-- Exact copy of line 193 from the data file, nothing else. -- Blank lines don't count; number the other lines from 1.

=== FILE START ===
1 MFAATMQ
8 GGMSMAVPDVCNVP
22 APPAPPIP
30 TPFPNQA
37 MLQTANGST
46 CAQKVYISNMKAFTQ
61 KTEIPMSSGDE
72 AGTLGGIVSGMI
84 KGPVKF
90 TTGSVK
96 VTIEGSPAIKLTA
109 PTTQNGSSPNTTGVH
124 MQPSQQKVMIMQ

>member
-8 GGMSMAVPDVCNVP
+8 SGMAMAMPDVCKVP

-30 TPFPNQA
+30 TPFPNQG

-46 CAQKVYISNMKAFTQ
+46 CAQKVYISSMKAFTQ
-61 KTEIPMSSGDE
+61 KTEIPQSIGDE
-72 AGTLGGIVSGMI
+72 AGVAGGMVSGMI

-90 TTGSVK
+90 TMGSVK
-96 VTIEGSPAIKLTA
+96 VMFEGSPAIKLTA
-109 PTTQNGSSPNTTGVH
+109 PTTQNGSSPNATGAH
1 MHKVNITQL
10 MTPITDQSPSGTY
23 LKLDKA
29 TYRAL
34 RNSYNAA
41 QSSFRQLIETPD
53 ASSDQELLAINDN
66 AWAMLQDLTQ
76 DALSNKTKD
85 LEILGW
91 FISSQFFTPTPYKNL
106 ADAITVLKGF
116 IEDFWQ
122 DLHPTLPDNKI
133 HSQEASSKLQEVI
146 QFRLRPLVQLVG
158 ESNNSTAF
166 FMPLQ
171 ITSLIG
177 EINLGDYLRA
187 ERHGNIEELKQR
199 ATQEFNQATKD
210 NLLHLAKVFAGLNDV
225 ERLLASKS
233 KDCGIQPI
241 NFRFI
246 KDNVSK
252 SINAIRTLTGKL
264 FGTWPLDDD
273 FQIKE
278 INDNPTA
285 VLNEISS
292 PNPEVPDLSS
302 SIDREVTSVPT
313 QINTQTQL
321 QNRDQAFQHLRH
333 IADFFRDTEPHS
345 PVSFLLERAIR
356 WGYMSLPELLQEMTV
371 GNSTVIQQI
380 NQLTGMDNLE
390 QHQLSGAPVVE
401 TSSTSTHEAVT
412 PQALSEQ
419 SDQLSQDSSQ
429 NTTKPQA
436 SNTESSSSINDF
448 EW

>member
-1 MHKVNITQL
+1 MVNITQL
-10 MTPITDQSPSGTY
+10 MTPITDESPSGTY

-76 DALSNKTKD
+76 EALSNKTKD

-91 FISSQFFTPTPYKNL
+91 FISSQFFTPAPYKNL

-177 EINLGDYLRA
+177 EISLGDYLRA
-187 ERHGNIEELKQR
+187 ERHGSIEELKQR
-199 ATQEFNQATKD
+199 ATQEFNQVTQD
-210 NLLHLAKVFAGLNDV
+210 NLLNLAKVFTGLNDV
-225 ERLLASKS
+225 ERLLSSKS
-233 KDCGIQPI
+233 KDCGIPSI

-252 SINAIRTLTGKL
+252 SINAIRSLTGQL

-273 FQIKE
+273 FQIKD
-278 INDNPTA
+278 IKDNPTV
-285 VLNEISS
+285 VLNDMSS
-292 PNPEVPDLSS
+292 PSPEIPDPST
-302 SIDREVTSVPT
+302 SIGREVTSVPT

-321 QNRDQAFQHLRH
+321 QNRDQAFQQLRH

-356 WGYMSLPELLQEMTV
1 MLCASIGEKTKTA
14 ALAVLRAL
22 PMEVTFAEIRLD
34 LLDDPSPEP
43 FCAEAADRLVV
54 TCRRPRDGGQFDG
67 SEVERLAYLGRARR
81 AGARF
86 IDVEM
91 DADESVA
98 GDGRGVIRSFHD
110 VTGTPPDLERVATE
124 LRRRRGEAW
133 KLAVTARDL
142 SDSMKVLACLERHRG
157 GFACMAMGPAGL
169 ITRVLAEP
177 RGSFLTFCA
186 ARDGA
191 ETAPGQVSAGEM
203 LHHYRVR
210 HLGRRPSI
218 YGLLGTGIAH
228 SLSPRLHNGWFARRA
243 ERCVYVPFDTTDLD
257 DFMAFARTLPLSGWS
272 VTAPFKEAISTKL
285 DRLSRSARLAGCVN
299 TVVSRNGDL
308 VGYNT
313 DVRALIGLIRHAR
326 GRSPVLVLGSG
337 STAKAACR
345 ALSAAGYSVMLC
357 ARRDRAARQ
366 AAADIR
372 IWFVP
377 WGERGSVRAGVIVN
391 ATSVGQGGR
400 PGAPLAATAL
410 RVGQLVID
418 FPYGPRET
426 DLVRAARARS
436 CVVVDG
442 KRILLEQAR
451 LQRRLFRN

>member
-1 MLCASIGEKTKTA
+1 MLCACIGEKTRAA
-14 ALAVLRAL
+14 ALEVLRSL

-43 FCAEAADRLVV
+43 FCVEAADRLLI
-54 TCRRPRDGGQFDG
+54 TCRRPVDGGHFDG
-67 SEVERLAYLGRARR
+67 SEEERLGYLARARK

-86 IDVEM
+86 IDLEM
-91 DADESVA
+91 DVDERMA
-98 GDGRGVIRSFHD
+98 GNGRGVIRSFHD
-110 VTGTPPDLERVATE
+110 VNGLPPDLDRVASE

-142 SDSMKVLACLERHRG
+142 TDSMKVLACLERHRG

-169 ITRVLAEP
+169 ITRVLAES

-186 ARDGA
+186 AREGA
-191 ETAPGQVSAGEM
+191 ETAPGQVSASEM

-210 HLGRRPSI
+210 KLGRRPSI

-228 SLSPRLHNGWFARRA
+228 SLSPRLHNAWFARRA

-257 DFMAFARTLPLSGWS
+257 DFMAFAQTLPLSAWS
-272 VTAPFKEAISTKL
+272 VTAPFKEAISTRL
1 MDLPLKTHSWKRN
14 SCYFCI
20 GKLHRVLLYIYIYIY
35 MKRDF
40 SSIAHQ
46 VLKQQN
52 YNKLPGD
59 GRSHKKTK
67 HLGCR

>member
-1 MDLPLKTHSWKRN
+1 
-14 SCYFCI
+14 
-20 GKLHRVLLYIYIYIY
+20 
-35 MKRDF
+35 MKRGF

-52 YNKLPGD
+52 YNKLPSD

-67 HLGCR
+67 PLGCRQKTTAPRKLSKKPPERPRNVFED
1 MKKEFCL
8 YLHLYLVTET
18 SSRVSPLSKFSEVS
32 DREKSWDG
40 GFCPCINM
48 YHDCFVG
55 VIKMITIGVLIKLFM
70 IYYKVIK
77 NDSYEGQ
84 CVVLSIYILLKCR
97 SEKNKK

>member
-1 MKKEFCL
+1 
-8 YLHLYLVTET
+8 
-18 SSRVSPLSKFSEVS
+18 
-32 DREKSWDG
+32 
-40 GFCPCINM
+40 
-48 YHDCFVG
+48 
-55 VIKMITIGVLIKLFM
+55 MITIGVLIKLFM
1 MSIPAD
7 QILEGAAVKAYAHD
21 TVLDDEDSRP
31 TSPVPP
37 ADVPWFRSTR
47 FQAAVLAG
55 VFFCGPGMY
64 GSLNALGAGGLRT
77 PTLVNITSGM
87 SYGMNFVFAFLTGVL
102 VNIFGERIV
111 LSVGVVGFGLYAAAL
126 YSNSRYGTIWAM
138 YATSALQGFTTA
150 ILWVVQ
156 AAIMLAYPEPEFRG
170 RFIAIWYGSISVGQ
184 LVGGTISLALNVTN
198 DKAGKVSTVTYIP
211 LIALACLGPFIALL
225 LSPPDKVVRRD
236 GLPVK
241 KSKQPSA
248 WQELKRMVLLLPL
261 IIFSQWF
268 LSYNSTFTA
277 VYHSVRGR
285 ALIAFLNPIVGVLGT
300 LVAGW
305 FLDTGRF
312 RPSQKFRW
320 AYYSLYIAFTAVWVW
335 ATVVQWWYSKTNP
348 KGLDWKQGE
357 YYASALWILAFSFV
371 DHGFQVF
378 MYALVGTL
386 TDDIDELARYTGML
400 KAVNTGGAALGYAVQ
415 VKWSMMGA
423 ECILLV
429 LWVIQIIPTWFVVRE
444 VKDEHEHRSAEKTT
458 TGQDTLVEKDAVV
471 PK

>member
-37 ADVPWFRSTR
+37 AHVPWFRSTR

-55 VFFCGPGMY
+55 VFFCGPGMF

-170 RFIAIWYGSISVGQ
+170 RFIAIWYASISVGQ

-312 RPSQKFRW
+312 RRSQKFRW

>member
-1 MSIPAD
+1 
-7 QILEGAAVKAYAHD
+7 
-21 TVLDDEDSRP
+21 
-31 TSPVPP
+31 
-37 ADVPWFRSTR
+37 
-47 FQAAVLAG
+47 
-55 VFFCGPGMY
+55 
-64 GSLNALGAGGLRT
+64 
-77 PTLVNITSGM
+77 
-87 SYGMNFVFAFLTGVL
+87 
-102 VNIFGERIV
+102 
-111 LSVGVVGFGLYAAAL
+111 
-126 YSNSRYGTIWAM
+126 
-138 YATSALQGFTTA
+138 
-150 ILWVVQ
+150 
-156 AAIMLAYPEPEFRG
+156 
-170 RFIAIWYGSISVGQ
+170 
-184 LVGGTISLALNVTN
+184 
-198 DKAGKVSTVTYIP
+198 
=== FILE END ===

+257 DFMAFAQTLPLSAWS